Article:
"The few early poems that were known by specialists and some friends were enough to give Mahmoud al-Braikan an equal or a near-equal voice to that of Sayyab and other pioneers of Iraqi and Arabic modern poetry. His legendary long and (for some) strange silence and the deliberate distance he maintained from all literary and social affairs, have now taken on a prophetic meaning. They shielded him from any kind of compromise with Saddam's Iraq where a writer who respected himself and the creative ethic had to learn early how to keep silent." Kadhim Jihad, writing about Al-Braikan in Banipal No 17.

BERTOLT BRECHT was the most influential German dramatist and theoretician of the theatre in the 20th century. Also a poet of formidable gifts and considerable output, Brecht first attracted attention in the Berlin of the 1920s as the author of provocative plays that challenged the tenets of traditional theatre. In the 1950s he became an internationally acclaimed playwright and director through productions of his plays by the Berliner Ensemble, a company based in East Berlin and headed by his wife, actor Helene Weigel. Brecht was born in Augsburg, Bavaria, in 1898. Raised in a comfortable middle-class home, he attended secondary school in Augsburg and studied briefly at the University of Munich. In 1924 he gained a foothold in the cultural metropolis of Berlin as an assistant dramaturge (drama specialist) at the Deutsches Theatre. He achieved enormous popular success following the 1928 premiere of his collaborative effort with German composer Kurt Weill, Die Dreigroschenoper (published 1928; translated as The Threepenny Opera, 1964). Forced to flee Germany in 1933 because of his leftist political beliefs and opposition to the Nazi regime of Adolf Hitler, Brecht and his family spent 14 years in exile in Scandinavia and the United States. Although he tried hard to become established in the United States, Brecht failed to make a breakthrough either as a scriptwriter in Hollywood, California, or as a playwright on Broadway. He returned to Europe in 1947 after he was forced to give evidence before the House Un-American Activities Committee. Two years later he moved to East Berlin and remained there until his death in 1956. 

MELISSA BROWN has an MA in poetry and a PhD in English Literature, both from the University of Iowa. She has published poetry, translations, poetry reviews and literary criticism, and is a writer and editor at Buckle Down Publishing in Iowa City.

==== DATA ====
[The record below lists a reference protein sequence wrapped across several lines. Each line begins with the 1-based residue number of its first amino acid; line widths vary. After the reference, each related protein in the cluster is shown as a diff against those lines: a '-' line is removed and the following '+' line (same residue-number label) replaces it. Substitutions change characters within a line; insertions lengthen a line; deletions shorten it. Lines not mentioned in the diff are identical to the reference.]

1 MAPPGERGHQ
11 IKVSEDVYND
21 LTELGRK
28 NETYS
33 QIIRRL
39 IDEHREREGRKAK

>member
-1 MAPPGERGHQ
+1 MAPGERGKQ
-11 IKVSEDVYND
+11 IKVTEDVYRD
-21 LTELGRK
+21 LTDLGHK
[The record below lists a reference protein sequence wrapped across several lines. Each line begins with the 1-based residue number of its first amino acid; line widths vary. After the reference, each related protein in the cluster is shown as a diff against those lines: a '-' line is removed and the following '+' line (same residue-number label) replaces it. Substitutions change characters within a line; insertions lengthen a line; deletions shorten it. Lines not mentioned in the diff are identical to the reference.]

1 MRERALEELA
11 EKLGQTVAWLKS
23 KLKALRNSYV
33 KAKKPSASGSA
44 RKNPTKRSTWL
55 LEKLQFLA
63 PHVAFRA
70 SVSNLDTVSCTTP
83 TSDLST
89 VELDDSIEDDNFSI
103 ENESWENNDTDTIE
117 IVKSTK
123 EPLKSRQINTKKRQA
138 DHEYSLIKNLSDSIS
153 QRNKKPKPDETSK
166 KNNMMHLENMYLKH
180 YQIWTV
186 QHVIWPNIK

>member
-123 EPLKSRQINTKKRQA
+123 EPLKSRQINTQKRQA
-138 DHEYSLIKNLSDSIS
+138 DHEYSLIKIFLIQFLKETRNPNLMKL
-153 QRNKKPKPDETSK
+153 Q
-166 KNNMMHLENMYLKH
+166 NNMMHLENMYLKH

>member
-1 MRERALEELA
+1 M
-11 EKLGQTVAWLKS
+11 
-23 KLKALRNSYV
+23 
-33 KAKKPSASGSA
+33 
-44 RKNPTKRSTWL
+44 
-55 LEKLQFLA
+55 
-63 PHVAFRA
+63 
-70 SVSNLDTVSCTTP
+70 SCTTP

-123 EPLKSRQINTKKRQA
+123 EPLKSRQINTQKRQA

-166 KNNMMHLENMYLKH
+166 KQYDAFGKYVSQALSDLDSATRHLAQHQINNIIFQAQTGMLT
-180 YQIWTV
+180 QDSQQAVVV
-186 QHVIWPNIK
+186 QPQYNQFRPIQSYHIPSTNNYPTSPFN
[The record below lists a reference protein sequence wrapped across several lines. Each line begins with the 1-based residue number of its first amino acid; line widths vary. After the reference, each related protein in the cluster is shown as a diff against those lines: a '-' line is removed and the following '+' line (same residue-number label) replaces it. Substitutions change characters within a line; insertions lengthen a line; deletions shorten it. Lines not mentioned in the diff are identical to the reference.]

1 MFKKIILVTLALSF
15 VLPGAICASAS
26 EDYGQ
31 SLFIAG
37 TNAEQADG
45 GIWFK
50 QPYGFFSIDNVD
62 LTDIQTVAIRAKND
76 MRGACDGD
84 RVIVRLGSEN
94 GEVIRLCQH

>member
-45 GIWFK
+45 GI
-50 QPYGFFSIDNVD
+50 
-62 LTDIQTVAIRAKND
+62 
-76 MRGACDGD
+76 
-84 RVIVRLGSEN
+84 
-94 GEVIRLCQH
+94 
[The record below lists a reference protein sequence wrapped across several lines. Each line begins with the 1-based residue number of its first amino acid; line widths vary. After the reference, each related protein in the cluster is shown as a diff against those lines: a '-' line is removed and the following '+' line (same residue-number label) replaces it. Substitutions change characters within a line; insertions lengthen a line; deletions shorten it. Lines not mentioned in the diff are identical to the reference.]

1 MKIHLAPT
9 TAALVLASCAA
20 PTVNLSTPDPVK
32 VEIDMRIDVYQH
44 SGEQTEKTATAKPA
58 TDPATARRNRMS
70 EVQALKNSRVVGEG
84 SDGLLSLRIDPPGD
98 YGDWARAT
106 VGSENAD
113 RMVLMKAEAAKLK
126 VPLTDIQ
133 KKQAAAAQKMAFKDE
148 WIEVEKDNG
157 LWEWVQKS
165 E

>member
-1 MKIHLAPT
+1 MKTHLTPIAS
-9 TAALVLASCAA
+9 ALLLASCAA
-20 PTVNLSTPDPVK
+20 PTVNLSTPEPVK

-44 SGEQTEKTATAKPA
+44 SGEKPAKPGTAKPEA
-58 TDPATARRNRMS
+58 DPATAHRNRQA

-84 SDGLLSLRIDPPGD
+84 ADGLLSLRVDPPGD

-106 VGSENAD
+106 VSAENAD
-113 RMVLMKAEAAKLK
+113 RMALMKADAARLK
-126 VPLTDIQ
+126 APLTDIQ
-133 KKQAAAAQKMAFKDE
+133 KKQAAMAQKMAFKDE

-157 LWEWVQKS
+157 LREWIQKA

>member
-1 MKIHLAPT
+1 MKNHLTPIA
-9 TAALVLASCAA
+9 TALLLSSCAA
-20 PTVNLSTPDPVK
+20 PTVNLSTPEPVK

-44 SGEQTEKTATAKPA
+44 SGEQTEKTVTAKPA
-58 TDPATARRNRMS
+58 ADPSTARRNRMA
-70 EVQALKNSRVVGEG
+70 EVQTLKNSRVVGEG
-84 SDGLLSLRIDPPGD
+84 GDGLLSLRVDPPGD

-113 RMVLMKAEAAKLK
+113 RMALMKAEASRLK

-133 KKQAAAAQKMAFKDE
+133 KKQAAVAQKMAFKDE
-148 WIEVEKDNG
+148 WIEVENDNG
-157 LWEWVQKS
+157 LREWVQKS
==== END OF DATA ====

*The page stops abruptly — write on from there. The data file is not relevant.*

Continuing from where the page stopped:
VALENTINO GIANUZZI lives in Lima, where he was born in 1976. He graduated in Hispanic Literature from the Pontificia Universidad Católica del Perú and has worked as a journalist, translator and assistant editor. He is currently editing the complete fiction of Peruvian writer José Diez-Canseco.

JESSE GLASS recently passed the 3rd level of the National Japanese Proficiency Examination.  He is now, officially, an intermediate student.  At this rate, he will be 70 years old before he passes the highest grade, but he continues to have hope.  To keep his spirits up he maintains a blog at www.ahadadabooks.com, reads as many books as he can, writes from midnight to five in the morning, lifts weights at a nearby gym, plays with his kids, and travels.  Recent writing in Visiting Walt (University of Iowa Press), The Golden Handcuffs Review, Shearsman and Angel Exhaust.  His publishes the Ahadada Readers,the latest of which featured Alan Halsey and Geraldine Monk. 

CAMILO GOMEZ-RIVAS studied contemporary Lebanese and Palestinian literature at AUB and worked as a translator and journalist in Syria and Lebanon. He is a doctoral student in medieval studies at Yale University, USA. He translates medieval and contemporary Arabic poetry into English. He is a regular contributor to Banipal

JAMES GRAHAM and Lenara Verle's Photographs and Other Fictions website (www.donkeyraver.com) won the Jean Giono Prize at the Gremone Digital Conference at the same time that Verle's film Gridcosm won first prize at the VAD festival in Gerona, Spain.  His Delirium Tremens New York, which first appeared in Masthead, was published in France last year. 

ALAN HALSEY'S Marginalien, a comprehensive collection of poems, prose and graphics 1988-2004, will be published on April Fool's Day 2005 by Five Seasons Press. The book includes a CD-Rom of the text-graphic work Memory Screen which is being shown this spring at the Bury Text Festival. He is the editor of West House Books

JEFF HARRISON'S poetry collection Fickleyes, Futilears, & William Wormswork is available from MAG Press. His poetry has appeared in Nerve Lantern, Sentence, Big Bridge, XStream, Muse Apprentice Guild, Moria, Poethia, VeRT, BlazeVox, Word for Word, Xerography, Blackbox, Masthead, Side Reality, XPress(ed), Generator, Tin Lustre Mobile, Shampoo, Eratio, A Chide's Alphabet, 5_Trope, The Dream People, Aught, Blackboard Project, Cipher Journal, Newtopia, Pettycoat Relaxer, Great Works, canwehaveourballback, foam:e, Gypsy, Kichen Sink, Malleable Jangle, and Cranky.

BRIAN HOLTON was born in Scotland and educated at the Universities of Edinburgh and Durham.  He has taught Chinese at Edinburgh, Durham and Newcastle upon Tyne, and English Literature at Ningbo University. In 1997 he established the UK's first Chinese-English translating & interpreting programme at Newcastle. He is currently teaching translation at Hong Kong Polytechnic University. He has published a wide variety of translations from modern and pre-modern Chinese literature, as well as articles and essays on translation and translating. Apart from his work in English, he also translates into his native Scots.